Second half subs end deja vu feeling vs. Oldham

Posted by Kristian Walsh

Andrew Powell/Liverpool FC/Getty ImagesIago Aspas was deserving of his opener in Liverpool's 2-0 FA Cup win over Oldham Athletic on Sunday.

For 45 minutes, there was an unwelcome sense of deja vu on Merseyside. This may have been Anfield and not Boundary Park, and the majority who watched from the sides wore red instead of blue, but this was still a Liverpool side struggling against a determined, disciplined Oldham Athletic.

It was a similar scenario last January and resulted in a 3-2 defeat for Brendan Rodgers' side, the lowest afternoon of his reign so far, when the dark winter night devoured all light. Then, as now, Liverpool had selected an experimental team; then, as now, Rodgers turned to his bench to pull them from the mire. It did not work then -- but fortunately for Liverpool, it did now.

- Report: Liverpool 2-0 Oldham Athletic

Unfamiliarity breeds contempt, or at least that is how it seemed in the first half of Liverpool's 2-0 win over Oldham. For 45 minutes, Liverpool's changed 11 were poor and failed to play with any cohesion. This was an opportunity for peripheral players to show they can fit into the first team -- it was an opportunity missed by a few.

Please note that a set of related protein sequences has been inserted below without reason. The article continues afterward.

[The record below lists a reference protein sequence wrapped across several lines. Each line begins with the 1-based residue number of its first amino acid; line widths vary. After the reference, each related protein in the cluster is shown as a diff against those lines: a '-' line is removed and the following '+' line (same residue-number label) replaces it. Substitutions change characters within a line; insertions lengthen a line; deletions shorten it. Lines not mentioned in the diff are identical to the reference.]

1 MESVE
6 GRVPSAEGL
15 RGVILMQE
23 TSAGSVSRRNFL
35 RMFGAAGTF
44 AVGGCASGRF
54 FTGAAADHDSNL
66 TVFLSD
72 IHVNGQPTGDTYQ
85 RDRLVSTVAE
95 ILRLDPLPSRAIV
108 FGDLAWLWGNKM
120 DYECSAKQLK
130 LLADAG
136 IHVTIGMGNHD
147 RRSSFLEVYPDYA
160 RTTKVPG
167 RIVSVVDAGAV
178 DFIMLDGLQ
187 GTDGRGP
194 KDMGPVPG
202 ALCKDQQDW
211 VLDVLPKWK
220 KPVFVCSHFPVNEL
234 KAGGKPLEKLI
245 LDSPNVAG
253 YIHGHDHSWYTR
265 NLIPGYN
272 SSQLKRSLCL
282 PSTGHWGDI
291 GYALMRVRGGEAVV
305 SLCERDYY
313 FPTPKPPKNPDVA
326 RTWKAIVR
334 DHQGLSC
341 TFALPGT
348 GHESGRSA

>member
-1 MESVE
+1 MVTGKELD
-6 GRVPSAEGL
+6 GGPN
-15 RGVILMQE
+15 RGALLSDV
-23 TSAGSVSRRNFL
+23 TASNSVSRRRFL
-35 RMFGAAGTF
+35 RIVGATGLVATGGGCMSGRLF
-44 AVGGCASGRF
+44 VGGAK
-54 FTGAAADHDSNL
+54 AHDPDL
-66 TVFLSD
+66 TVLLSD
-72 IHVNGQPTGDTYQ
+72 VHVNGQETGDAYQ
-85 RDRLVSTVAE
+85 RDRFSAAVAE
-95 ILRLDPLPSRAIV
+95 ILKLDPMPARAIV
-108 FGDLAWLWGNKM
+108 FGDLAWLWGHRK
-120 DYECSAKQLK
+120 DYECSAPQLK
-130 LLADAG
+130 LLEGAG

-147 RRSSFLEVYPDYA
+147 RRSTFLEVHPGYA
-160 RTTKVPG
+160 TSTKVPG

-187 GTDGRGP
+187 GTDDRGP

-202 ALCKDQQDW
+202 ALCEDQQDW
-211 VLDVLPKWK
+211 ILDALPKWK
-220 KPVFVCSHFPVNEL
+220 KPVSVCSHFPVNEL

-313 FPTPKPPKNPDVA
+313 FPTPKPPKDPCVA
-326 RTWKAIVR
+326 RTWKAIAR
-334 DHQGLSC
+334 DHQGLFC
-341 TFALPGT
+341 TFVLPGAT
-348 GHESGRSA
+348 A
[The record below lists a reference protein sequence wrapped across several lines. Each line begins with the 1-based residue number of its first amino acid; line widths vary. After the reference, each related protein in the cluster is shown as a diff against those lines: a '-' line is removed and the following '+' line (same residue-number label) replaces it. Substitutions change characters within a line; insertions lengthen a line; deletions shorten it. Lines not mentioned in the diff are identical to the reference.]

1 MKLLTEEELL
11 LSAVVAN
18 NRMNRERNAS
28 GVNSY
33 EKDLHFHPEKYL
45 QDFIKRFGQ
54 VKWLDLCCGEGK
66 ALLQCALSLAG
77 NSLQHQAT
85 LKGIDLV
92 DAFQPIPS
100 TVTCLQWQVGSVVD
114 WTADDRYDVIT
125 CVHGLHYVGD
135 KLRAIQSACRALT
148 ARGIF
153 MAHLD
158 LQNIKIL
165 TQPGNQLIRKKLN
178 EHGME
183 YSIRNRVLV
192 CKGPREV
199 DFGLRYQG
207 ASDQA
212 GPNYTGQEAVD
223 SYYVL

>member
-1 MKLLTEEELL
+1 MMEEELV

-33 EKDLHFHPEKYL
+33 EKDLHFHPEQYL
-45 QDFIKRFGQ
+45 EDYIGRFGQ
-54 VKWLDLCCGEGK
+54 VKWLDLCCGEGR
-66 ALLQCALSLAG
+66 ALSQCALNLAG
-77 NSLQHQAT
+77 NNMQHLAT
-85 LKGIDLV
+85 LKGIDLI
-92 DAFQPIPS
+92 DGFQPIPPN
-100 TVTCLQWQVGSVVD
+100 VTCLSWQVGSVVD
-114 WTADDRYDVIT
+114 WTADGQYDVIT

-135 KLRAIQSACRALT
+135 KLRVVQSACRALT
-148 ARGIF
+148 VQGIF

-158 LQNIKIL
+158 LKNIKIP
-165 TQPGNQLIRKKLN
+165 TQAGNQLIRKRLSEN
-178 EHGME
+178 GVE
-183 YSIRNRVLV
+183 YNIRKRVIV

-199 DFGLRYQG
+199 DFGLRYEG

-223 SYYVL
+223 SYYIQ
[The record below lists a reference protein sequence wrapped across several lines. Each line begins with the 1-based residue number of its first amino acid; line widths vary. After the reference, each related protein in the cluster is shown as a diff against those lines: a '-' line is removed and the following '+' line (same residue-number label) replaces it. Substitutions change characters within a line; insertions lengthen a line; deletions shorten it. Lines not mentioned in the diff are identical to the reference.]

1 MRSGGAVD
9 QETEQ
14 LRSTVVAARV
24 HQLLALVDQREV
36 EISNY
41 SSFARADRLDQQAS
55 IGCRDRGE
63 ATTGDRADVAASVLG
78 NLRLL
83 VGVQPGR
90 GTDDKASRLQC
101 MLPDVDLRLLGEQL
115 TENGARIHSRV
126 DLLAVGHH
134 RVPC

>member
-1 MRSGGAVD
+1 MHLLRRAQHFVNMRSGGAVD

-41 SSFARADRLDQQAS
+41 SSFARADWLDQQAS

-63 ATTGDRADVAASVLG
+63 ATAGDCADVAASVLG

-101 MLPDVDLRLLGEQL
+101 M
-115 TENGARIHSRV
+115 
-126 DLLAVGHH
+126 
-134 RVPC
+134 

Maybe that is unfair on those players. Even after Iago Aspas' good all-round display, his best since his summer move from Celta Vigo, there is little chance he will displace Luis Suarez or Daniel Sturridge as the team's central striker. Similar arguments can be constructed for Victor Moses, Luis Alberto and Martin Kelly, who must be fully aware of their impending displacement by Philippe Coutinho, Lucas Leiva and Glen Johnson. It means they are playing for a carrot that does not really dangle; an incentive that is nothing more than a mirage in the distance.

The magic of the cup. Against Oldham, it was nothing more than a vehicle to rest some players and thrust others into the spotlight after weeks out of it. Some wilted, while others took time to find their rhythm and role in the set-up. It made for a disjointed first period.